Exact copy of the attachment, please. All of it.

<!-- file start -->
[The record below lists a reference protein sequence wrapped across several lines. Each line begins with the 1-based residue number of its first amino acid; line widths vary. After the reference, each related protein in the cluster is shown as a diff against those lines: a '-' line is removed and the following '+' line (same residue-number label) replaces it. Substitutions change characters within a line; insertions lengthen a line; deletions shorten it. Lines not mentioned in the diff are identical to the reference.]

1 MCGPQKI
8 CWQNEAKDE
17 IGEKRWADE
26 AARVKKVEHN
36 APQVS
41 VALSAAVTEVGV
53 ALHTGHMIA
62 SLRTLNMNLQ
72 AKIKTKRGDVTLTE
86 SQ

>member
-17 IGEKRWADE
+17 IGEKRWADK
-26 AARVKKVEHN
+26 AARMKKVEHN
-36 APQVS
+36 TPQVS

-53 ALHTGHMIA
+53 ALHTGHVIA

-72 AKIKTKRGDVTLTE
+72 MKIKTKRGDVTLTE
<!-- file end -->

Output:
[The record below lists a reference protein sequence wrapped across several lines. Each line begins with the 1-based residue number of its first amino acid; line widths vary. After the reference, each related protein in the cluster is shown as a diff against those lines: a '-' line is removed and the following '+' line (same residue-number label) replaces it. Substitutions change characters within a line; insertions lengthen a line; deletions shorten it. Lines not mentioned in the diff are identical to the reference.]

1 MCGPQKI
8 CWQNEAKDE
17 IGEKRWADE
26 AARVKKVEHN
36 APQVS
41 VALSAAVTEVGV
53 ALHTGHMIA
62 SLRTLNMNLQ
72 AKIKTKRGDVTLTE
86 SQ

>member
-17 IGEKRWADE
+17 IGEKRWADK
-26 AARVKKVEHN
+26 AARMKKVEHN
-36 APQVS
+36 TPQVS

-53 ALHTGHMIA
+53 ALHTGHVIA

-72 AKIKTKRGDVTLTE
+72 MKIKTKRGDVTLTE